Community Involvement at Germantown Friends School is committed to developing reciprocal relationships between our students and local organizations. Through food drives, reading and math buddies, MLK Day activities, and more, GFS strives to cultivate students’ awareness of privilege, race, and class in relation to Germantown and how we can support the surrounding community in a positive way, by learning from each other.
Local partners include:
- John B. Kelly School
- Breakthrough of Greater Philadelphia
- The Pennsylvania School for the Deaf
- Historic Germantown
- Germantown Special Services District
- Holsey Temple Christian Methodist Episcopal Church
- Saint Luke’s Episcopal Church
- Mastery Charter School: John Wister campus
- The Wister Townhouses
- The Penn-Knox Neighborhood Association
- Baynton Hill Neighbors’ Association
- The Nicholson Church Lane Community Garden
We aim to create sustainable relationships that will stand the test of time. At GFS, we want to go beyond transactional acts of service and focus on thinking deeply about the relationships we are cultivating.
It’s important to important to acknowledge that we all have different facets of our identities. Just as important is cultivating our common humanity, which is the universal backdrop across our differences. Community Involvement at GFS teaches that it’s crucial to reach out to one another and share our stories in order to build a more empathetic world.
We want each student entering the outside community with the best possible attitude toward volunteering. A true volunteer spirit bridges gaps between people, and it is the relationships which develop between our students and our hosts which are the core of our program and can be anywhere from interesting to life-changing.
We want students to develop a sense of responsibility for choosing to volunteer: they learn to weigh their priorities and their commitments, a beneficial life skill which will help them even after they graduate from GFS. We are concerned about students’ social and spiritual development as well as their intellectual development. When students truly volunteer, they willingly develop an awareness of social issues, empathy for others, and a better sense of their role in the “Big Picture” of the world.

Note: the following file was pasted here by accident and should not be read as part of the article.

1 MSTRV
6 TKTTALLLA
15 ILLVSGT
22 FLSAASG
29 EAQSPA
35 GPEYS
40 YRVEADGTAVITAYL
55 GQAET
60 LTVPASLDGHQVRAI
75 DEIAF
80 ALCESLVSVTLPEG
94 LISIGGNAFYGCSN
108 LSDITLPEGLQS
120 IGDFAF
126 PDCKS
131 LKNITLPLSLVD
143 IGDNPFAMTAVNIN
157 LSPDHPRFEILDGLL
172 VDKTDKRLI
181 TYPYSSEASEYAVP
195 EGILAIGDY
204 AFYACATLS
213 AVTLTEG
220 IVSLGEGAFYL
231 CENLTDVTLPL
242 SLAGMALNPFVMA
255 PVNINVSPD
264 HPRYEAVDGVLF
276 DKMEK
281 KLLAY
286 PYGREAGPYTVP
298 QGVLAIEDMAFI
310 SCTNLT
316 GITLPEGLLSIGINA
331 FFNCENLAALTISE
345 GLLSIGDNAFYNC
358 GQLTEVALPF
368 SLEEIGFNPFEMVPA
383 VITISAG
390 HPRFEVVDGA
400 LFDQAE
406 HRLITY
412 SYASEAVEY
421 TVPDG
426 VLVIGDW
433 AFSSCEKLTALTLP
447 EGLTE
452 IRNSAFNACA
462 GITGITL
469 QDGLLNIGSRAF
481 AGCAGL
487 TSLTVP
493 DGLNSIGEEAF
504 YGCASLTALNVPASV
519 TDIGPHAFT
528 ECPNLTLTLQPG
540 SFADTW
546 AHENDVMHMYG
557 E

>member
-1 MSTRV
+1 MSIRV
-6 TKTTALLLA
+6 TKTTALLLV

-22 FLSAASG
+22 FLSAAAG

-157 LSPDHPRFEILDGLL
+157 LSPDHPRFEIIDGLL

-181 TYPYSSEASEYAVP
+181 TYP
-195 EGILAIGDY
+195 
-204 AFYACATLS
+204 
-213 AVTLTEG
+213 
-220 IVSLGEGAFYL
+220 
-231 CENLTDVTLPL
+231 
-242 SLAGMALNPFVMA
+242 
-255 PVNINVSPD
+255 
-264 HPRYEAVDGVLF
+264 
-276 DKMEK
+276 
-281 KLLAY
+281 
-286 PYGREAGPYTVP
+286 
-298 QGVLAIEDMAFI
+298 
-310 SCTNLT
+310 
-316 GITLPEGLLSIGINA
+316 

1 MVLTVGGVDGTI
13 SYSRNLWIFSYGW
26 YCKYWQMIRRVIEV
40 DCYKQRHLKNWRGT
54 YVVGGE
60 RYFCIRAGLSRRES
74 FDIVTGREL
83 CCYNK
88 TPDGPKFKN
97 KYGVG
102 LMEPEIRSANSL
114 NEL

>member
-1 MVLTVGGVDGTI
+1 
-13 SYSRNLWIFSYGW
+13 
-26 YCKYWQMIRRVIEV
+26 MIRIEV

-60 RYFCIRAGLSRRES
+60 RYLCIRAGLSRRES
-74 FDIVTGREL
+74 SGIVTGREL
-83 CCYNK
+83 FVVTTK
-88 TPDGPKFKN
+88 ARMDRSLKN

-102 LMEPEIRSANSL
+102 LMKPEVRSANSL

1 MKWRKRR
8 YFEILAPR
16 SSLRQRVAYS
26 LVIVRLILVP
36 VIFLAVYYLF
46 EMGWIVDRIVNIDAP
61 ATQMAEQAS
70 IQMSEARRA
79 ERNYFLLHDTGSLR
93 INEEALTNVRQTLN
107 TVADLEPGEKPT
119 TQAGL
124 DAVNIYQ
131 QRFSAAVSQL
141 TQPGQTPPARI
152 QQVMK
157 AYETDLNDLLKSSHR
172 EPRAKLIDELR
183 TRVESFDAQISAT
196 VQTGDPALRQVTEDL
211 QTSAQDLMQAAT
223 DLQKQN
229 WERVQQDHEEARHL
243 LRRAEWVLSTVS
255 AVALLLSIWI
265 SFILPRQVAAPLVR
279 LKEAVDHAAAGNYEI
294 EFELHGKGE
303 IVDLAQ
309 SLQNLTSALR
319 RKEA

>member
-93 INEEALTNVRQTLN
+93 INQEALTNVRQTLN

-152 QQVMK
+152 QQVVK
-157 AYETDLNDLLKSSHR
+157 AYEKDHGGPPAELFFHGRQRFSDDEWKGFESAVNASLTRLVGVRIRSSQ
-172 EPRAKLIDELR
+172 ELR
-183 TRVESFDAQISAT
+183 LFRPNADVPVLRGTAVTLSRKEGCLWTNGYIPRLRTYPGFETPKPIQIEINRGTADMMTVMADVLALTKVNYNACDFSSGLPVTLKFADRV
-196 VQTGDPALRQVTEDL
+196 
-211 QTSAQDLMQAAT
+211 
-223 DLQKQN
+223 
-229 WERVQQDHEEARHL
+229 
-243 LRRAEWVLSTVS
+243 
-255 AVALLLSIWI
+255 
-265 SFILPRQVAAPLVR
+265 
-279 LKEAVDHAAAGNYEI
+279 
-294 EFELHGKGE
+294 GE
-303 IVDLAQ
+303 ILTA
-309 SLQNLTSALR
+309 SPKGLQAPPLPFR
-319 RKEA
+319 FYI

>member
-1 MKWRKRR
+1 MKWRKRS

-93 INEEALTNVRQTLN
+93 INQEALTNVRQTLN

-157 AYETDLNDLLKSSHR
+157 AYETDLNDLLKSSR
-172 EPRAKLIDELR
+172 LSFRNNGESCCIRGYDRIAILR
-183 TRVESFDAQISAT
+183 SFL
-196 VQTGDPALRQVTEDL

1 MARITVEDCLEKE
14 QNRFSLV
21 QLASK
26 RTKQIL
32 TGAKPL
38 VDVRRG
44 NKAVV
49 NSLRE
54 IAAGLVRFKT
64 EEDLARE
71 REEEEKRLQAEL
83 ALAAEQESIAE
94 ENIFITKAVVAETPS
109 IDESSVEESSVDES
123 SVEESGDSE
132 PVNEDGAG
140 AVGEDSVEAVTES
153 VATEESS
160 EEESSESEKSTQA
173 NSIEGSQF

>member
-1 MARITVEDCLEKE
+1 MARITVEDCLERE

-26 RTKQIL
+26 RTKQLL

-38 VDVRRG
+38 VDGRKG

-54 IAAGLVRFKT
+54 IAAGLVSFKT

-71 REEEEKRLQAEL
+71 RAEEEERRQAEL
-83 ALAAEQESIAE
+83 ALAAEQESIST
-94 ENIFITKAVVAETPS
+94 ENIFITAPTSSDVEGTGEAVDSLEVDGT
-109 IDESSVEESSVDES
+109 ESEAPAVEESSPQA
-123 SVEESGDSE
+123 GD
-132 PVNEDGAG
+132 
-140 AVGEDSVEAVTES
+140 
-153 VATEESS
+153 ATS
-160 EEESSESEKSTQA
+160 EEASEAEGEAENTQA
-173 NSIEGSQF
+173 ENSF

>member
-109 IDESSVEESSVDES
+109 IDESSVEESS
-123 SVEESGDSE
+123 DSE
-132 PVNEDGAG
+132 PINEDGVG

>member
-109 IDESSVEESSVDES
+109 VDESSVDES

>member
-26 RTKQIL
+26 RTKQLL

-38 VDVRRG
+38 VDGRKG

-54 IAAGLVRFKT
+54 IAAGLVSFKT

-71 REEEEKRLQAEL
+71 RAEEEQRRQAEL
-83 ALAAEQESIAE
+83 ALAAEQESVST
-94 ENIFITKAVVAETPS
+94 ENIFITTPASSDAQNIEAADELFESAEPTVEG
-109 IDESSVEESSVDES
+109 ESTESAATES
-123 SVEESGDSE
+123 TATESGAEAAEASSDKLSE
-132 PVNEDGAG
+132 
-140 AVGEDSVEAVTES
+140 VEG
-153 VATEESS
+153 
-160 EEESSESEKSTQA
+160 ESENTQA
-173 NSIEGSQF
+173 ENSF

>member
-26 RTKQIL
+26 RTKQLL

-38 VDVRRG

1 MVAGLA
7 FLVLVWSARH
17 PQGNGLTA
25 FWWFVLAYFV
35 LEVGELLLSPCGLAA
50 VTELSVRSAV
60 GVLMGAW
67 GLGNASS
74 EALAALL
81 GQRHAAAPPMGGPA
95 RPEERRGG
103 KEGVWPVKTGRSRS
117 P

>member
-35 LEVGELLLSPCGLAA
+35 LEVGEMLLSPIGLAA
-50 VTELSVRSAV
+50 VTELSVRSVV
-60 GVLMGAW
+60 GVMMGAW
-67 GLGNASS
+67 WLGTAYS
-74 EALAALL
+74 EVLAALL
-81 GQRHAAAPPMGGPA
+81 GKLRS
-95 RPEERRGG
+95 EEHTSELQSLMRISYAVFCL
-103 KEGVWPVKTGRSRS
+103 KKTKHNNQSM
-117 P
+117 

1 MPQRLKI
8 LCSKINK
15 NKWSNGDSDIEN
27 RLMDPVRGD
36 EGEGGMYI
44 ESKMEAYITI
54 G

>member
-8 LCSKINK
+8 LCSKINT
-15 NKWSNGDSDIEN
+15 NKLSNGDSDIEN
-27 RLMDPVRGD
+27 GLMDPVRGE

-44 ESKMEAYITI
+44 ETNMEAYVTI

Ultimately the Community Involvement program is a spiritually based program. As a Friends School we strive to meet that of God in each person. The Community Involvement program exposes students to people whose backgrounds, abilities, or physiques differ from their own. Through discussion and shared time together, students experience the commonality of people and come to understand differences in context. Such an understanding cannot be rushed in an effort to fulfill a certain number of required hours or forced by matching students with organizations with whom they are unlikely to engage. These are the reasons why our program is primarily voluntary after grade 6.
In order to expose students to the possibilities and benefits of Community Involvement, all-grade work days are organized each year for grades 7, 9, 10 and 12. In addition, the eighth grade spends several days on environmental service-learning projects, and the eleventh grade takes the month of January to pursue independent projects. Between 40-45% of these are considered Community Involvement related. Grades 7-8 are “strongly encouraged” to participate in one trimester of Community Involvement during EXPO, a specially scheduled block during the school day.
To this end we begin with teacher-directed projects in grades K-6. In grades 7-10, student projects are mainly organized by the director of Community Involvement and led by teachers and parent volunteers. In grades 11 and 12, student projects are mainly initiated and organized by the students themselves, with support from teachers and the director of Community Involvement. Ultimately we hope that Community Involvement becomes a part of students’ lives beyond graduation from GFS.
In 1997, we intentionally changed the name of our program from Community Service to Community Involvement, in an attempt to emphasize the reciprocal nature of our relationships in the community: to see the community as an intricate educational resource instead of simply a collection of sites which need our “help.” We are continually learning how to articulate and understand this reciprocity. The Community Involvement program serves as a clearing house for students, parents, staff and teachers from other schools seeking contacts and ideas for volunteer projects.
Student Activities: partnerships with neighborhood agencies and schools, all-grade work days, extracurricular Community Action Committee projects, Middle School Project Time, various “drives” and fundraisers for both local and international causes.
Curriculum: e.g., first grade study of Germantown, seventh grade “Germantown week," junior/senior seminar on the Modern City, the senior writing seminar, Junior Projects, Germantown as an extension of the classroom in all disciplines
Institutional Support: hiring locally, serving on local boards, attending neighborhood meetings & assisting in key neighborhood issues, anchoring families & faculty in the northwest, offering financial incentive for staff to live in Germantown.